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  • Writer's pictureWendi Gundersen

Willfulness not required for profits in trademark infringement

In Romag Fasteners, Inc. v. Fossil, Inc., the Supreme Court held that a plaintiff in a trademark-infringement suit does not need to prove willfulness to recover the defendant's profits.

In Romag, Fossil had entered into an agreement with Romag to use its snap fasteners with Fossil handbags and other products. Romag then discovered that Fossil hired factories in China that used counterfeit Romag fasteners. The jury found that Fossil acted "in callous disregard" of Romag's trademark rights. But the jury also rejected Romag's accusation that Fossil acted willfully.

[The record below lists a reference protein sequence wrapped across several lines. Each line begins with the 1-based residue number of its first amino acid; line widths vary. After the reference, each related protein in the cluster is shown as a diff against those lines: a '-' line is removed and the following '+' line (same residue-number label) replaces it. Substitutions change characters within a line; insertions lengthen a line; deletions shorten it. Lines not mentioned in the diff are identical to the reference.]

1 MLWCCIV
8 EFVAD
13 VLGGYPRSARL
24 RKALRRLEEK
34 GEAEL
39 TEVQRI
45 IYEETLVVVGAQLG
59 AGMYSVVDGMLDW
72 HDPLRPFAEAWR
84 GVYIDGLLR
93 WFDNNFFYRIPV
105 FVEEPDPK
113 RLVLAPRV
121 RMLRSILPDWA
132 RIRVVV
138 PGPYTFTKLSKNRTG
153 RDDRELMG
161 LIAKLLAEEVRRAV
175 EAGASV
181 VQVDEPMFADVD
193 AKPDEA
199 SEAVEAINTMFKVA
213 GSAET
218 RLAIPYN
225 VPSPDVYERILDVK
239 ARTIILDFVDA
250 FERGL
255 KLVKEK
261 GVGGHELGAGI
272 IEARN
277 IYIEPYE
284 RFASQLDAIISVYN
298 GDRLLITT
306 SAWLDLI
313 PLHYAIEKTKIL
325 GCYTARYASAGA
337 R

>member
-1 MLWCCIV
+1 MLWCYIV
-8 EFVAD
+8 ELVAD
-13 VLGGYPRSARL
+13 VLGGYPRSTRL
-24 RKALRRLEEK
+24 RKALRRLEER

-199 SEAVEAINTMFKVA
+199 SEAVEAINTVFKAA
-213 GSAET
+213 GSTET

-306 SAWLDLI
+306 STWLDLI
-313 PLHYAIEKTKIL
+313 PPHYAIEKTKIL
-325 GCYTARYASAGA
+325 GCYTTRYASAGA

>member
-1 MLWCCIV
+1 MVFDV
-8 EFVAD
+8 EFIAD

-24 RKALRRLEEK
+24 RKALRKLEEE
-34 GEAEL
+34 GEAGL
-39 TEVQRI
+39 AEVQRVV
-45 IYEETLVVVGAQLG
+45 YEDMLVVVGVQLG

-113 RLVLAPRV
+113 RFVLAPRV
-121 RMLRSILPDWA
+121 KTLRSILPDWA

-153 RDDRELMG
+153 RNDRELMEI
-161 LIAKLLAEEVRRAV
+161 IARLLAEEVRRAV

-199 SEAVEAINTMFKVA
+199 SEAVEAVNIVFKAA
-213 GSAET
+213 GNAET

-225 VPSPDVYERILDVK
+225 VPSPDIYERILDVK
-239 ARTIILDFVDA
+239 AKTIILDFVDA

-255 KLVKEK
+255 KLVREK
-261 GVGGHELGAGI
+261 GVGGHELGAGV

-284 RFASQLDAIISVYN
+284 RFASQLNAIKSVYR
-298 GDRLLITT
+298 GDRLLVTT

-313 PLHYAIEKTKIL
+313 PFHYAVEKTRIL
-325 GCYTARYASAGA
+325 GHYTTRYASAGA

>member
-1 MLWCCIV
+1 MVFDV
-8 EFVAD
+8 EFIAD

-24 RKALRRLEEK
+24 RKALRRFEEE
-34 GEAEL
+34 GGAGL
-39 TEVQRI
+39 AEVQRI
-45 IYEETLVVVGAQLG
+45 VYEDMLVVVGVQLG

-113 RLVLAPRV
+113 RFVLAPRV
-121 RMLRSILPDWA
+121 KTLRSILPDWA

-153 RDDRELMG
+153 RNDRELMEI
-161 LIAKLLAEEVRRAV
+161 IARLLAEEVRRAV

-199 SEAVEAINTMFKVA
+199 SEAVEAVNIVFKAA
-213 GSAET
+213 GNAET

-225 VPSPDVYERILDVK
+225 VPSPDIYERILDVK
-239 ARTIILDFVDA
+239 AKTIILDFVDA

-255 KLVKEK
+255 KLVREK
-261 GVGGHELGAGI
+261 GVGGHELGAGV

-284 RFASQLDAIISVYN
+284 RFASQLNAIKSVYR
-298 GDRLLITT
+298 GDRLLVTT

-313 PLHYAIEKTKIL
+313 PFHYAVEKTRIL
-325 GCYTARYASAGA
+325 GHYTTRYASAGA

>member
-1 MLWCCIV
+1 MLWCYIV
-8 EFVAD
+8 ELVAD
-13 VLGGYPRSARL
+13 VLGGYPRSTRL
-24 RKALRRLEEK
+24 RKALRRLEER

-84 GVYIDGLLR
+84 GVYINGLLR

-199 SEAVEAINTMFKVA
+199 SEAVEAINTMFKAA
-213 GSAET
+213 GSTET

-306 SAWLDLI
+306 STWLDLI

As a consequence, the district court rejected Romag's request for Fossil's profits based on the infringing sales because the controlling law in the Second Circuit requires a finding of willfulness before a plaintiff is entitled to lost profits. Critically, the statute authorizing lost profits does not expressly require a finding of willfulness to recover lost profits for a violation of 15 U. S. C. § 1125(a). See 15 U. S. C. § 1117(a).

Justice Gorsuch, writing for the Court, ultimately noted that Fossil's argument that willfulness is required to recover defendant's profits "rests on an appeal to policy." For that reason, the Court was not the right place to seek vindication of its argument, which is one for policymakers.

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